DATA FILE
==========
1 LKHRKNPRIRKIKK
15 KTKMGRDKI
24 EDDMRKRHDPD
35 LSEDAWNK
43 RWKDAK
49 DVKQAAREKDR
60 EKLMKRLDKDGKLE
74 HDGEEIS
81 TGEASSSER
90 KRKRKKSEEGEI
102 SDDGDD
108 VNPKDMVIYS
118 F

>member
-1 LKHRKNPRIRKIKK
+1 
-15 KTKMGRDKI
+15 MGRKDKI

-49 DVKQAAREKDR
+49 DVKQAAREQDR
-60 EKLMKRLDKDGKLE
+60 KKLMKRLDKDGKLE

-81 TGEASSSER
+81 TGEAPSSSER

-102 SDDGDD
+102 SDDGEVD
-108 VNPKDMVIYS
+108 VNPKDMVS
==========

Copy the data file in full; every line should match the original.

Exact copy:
1 LKHRKNPRIRKIKK
15 KTKMGRDKI
24 EDDMRKRHDPD
35 LSEDAWNK
43 RWKDAK
49 DVKQAAREKDR
60 EKLMKRLDKDGKLE
74 HDGEEIS
81 TGEASSSER
90 KRKRKKSEEGEI
102 SDDGDD
108 VNPKDMVIYS
118 F

>member
-1 LKHRKNPRIRKIKK
+1 
-15 KTKMGRDKI
+15 MGRKDKI

-49 DVKQAAREKDR
+49 DVKQAAREQDR
-60 EKLMKRLDKDGKLE
+60 KKLMKRLDKDGKLE

-81 TGEASSSER
+81 TGEAPSSSER

-102 SDDGDD
+102 SDDGEVD
-108 VNPKDMVIYS
+108 VNPKDMVS